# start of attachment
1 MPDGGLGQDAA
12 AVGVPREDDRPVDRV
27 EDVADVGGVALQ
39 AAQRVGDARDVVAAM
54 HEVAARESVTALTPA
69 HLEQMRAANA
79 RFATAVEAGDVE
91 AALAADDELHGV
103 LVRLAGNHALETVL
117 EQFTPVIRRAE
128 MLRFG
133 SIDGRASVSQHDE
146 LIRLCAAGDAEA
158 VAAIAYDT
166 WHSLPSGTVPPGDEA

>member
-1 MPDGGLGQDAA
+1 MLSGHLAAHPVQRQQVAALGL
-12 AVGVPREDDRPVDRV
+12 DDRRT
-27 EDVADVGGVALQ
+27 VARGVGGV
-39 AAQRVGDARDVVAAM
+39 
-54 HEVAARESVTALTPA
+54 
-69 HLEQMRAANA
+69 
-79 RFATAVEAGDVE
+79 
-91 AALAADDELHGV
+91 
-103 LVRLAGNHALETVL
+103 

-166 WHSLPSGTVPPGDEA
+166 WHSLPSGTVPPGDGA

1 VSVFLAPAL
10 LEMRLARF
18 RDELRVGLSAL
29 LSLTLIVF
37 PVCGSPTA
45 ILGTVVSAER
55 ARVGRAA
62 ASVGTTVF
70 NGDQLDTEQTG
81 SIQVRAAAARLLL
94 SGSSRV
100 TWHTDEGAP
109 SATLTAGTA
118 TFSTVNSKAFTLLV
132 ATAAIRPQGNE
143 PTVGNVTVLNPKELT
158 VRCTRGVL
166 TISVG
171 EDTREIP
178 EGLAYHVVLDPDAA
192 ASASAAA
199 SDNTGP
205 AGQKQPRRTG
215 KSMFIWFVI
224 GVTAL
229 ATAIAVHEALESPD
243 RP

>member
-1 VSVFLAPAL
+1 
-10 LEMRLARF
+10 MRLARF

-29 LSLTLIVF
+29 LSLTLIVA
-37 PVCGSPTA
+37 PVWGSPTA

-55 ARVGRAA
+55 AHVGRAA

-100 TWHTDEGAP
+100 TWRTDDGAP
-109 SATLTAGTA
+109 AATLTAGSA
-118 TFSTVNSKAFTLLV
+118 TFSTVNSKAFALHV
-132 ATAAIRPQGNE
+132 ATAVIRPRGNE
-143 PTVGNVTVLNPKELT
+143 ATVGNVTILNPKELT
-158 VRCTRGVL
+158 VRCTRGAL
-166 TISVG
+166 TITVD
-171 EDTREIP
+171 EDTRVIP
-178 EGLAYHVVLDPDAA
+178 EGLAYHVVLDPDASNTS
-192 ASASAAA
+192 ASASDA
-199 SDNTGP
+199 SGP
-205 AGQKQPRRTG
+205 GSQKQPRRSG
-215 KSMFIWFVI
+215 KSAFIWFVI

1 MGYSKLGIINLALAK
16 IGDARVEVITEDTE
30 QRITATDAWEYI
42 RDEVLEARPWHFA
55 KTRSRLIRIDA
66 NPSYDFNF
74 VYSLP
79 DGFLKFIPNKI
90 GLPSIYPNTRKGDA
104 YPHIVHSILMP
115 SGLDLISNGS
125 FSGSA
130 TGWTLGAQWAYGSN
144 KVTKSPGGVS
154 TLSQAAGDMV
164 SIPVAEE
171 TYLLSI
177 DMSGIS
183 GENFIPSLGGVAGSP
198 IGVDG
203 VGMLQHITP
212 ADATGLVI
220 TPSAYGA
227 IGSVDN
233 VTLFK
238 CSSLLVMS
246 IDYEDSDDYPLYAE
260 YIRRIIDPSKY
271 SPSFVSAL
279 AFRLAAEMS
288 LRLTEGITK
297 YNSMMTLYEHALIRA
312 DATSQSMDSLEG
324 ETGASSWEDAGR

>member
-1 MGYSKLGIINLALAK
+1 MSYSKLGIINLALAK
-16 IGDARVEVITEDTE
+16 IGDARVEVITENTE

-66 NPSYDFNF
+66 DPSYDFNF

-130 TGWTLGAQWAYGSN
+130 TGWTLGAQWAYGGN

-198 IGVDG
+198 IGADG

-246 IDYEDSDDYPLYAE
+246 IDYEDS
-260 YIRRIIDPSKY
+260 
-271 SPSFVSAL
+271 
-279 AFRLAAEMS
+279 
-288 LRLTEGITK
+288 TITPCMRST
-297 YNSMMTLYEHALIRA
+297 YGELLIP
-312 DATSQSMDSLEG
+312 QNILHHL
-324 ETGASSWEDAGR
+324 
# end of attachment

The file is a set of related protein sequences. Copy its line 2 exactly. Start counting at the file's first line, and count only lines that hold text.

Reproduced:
12 AVGVPREDDRPVDRV